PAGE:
Please Help New English Review
For our donors from the UK:
New English Review
New English Review Facebook Group
Follow New English Review On Twitter
Recent Publications by New English Review Authors
As Far As The Eye Can See
by Moshe Dann
Threats of Pain and Ruin
by Theodore Dalrymple
The Oil Cringe of the West: The Collected Essays and Reviews of J.B. Kelly Vol. 2
edited by S.B. Kelly
The Impact of Islam
by Emmet Scott
Sir Walter Scott's Crusades and Other Fantasies
by Ibn Warraq
Fighting the Retreat from Arabia and the Gulf: The Collected Essays and Reviews of J.B. Kelly. Vol. 1
edited by S.B. Kelly
The Literary Culture of France
by J. E. G. Dixon
Hamlet Made Simple and Other Essays
by David P. Gontar
Farewell Fear
by Theodore Dalrymple
The Eagle and The Bible: Lessons in Liberty from Holy Writ
by Kenneth Hanson
The West Speaks
interviews by Jerry Gordon
Mohammed and Charlemagne Revisited: The History of a Controversy
Emmet Scott
Why the West is Best: A Muslim Apostate's Defense of Liberal Democracy
Ibn Warraq
Anything Goes
by Theodore Dalrymple
Karimi Hotel
De Nidra Poller
The Left is Seldom Right
by Norman Berdichevsky
Allah is Dead: Why Islam is Not a Religion
by Rebecca Bynum
Virgins? What Virgins?: And Other Essays
by Ibn Warraq
An Introduction to Danish Culture
by Norman Berdichevsky
The New Vichy Syndrome:
by Theodore Dalrymple
Jihad and Genocide
by Richard L. Rubenstein
Spanish Vignettes: An Offbeat Look Into Spain's Culture, Society & History
by Norman Berdichevsky














Email This Article
Your Name:
Your Email:
Email To:
Comment:
Optional
Authentication:  
10 + 10 = ?: (Required) Please type in the correct answer to the math question.

  
clear
You are sending a link to...
Code comfort

I know we shouldn’t talk about it, but, as the BBC said the other day, an astonishing 50 million people have read Dan Brown’s The Da Vinci Code, some without even moving their lips. Here’s Charles Moore. I particularly like the last sentence:

This [Spectator’s Notes] column has not been kind to The Da Vinci Code, but it strikes me that there is a useful lesson to be derived from Dan Brown’s fiction. His idea that Jesus married Mary Magdalene and had children, a line of descent ending up with gorgeous Parisian police cryptologist Sophie Neveu (Audrey Tautou), shows the wisdom of the Catholic Church in insisting on priestly celibacy. Where families and power meet, dynasties are created; and where dynasties are created, rivalries abound; and where rivalries abound, killing and war ensue. The history of Christianity has been bloody enough as it is; imagine what it would have been like if Christ really had had children. Actually, you don’t need to imagine it — you can simply study the history of Islam. Because Mohammed had many wives and many children (though no surviving son), there was, almost from the beginning, a dispute about who was his rightful successor (caliph). That is why Sunnis and Shias fight one another to this day.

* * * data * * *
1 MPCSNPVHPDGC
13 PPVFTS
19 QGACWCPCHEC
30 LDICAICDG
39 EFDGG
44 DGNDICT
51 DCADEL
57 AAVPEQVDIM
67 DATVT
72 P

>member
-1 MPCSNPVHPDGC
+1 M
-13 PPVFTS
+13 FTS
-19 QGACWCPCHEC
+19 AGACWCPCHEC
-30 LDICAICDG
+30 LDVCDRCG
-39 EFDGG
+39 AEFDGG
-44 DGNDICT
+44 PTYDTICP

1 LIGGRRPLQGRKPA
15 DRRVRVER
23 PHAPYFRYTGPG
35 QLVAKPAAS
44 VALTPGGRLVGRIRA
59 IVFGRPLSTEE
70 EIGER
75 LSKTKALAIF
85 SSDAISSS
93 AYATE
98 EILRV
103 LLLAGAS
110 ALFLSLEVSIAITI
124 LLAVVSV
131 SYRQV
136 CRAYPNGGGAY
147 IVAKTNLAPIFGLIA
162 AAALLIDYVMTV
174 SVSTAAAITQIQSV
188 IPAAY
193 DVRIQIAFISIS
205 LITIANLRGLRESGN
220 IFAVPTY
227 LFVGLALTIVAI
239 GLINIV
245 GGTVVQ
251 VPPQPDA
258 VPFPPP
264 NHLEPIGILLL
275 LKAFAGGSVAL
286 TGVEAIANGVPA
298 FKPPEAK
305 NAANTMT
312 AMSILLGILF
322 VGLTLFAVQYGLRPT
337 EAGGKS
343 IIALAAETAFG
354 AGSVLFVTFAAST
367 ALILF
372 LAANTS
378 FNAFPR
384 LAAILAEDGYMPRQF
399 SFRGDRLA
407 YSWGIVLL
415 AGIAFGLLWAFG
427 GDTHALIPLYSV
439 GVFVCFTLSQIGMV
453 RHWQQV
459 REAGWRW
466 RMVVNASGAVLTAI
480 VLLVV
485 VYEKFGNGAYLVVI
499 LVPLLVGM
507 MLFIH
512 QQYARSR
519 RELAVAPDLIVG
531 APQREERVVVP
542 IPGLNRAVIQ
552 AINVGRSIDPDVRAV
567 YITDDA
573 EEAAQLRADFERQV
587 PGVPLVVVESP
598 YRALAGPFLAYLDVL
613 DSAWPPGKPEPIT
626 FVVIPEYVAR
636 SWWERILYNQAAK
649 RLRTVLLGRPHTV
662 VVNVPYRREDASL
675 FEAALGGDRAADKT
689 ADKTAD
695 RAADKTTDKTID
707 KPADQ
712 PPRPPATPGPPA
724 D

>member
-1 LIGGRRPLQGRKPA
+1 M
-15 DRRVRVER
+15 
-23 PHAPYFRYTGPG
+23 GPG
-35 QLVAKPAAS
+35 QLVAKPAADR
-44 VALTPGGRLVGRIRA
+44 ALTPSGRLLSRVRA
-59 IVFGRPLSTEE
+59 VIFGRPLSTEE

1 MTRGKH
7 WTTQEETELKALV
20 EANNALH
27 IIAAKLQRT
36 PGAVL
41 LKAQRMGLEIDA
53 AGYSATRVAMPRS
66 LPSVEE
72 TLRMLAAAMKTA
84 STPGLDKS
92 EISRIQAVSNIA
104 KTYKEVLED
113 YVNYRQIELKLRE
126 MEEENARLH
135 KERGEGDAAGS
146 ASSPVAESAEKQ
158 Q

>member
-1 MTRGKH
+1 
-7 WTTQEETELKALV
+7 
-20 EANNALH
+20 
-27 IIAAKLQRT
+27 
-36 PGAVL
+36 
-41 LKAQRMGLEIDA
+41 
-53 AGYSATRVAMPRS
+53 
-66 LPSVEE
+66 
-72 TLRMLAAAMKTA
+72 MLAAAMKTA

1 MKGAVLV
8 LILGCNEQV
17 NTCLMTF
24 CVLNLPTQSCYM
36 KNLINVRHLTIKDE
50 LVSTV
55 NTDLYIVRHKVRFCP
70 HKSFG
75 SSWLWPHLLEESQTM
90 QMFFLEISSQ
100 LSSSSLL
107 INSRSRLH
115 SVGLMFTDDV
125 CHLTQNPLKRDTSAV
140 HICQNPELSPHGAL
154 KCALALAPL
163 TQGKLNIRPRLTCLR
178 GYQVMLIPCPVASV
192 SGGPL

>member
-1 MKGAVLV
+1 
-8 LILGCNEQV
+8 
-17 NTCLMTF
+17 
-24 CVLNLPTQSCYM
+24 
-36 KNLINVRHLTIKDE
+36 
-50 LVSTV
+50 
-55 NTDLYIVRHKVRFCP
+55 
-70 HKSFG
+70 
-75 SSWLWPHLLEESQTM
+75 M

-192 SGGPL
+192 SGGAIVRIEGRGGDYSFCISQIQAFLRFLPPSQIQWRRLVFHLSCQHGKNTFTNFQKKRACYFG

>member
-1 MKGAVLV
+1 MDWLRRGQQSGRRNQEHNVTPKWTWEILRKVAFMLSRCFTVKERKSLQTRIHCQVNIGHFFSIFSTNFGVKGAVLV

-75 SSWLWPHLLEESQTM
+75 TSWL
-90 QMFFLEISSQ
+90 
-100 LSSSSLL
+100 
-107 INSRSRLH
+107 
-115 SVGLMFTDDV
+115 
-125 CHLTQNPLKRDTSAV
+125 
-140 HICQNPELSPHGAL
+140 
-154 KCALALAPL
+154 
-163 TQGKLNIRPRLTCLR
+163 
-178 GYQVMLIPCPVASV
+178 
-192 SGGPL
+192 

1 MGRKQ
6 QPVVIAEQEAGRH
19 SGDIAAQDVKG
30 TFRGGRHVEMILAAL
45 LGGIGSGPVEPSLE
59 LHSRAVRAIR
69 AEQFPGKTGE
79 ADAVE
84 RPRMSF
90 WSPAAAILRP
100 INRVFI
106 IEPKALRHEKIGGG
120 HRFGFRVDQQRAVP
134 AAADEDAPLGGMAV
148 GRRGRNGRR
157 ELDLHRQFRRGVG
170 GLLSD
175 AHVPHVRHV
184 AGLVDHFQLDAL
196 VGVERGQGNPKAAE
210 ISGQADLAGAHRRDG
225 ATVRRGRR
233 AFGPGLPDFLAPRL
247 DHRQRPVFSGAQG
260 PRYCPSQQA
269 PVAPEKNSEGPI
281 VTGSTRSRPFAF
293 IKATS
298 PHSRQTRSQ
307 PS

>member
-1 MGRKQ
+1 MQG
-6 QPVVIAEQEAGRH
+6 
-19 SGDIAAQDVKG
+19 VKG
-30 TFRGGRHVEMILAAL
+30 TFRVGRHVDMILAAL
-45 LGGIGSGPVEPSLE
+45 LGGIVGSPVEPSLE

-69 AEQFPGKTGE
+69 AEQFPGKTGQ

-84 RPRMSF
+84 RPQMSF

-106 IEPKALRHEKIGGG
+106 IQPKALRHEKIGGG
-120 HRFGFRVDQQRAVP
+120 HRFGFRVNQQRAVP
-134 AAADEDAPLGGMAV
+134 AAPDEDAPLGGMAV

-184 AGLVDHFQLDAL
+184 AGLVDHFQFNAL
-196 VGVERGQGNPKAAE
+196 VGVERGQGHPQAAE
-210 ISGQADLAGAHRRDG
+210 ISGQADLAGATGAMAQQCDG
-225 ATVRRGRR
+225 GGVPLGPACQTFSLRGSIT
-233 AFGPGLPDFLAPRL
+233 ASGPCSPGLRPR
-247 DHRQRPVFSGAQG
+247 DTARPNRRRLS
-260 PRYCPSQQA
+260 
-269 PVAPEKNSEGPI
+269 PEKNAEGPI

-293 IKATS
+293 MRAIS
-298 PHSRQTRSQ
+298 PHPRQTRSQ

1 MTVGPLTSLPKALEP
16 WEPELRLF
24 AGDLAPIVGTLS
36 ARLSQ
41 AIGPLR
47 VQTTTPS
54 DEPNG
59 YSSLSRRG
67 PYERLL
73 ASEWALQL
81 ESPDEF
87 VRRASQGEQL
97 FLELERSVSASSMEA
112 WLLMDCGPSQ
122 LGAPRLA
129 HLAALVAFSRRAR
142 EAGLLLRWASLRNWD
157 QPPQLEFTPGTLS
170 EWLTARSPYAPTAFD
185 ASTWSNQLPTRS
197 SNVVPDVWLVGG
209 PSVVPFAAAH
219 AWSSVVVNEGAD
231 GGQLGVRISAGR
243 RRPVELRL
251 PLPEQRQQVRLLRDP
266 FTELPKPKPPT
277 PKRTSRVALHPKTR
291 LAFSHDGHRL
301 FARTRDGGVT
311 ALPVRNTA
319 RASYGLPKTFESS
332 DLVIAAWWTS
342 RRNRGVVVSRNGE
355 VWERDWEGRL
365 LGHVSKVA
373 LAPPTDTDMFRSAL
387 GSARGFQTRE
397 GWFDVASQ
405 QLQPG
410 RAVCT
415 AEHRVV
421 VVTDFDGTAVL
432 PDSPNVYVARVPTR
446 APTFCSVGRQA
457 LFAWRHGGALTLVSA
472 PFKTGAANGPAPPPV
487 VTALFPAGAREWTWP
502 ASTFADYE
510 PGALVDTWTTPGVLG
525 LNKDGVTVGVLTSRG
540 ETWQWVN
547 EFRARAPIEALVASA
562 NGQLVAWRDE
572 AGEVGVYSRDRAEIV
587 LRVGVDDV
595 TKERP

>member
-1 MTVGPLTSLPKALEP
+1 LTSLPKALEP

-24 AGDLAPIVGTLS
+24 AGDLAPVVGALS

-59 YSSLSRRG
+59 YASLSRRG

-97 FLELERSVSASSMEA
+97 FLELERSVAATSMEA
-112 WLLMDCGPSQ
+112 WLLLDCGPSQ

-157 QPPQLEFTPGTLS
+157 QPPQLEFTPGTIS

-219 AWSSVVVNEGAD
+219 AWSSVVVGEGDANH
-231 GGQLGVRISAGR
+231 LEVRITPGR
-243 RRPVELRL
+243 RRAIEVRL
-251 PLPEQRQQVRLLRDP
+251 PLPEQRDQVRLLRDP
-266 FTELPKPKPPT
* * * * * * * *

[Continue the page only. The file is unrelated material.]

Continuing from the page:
For his next novel, Brown should ‘uncover’ an amazing Muslim conspiracy to conceal the fact that Mohammed had no children and that the early caliphs made it up. That should do a roaring trade at airport bookstalls.



Guns, Germs and Steel in Tanzania
The Thinking Person's Safari
Led by Geoffrey Clarfield
Most Recent Posts at The Iconoclast
Search The Iconoclast
Enter text, Go to search:
clear

 

The Iconoclast Posts by Author
The Iconoclast Archives
sun mon tue wed thu fri sat
    1 2 3 4
5 6 7 8 9 10 11
12 13 14 15 16 17 18
19 20 21 22 23 24 25
26 27 28 29 30 31  
clear

Subscribe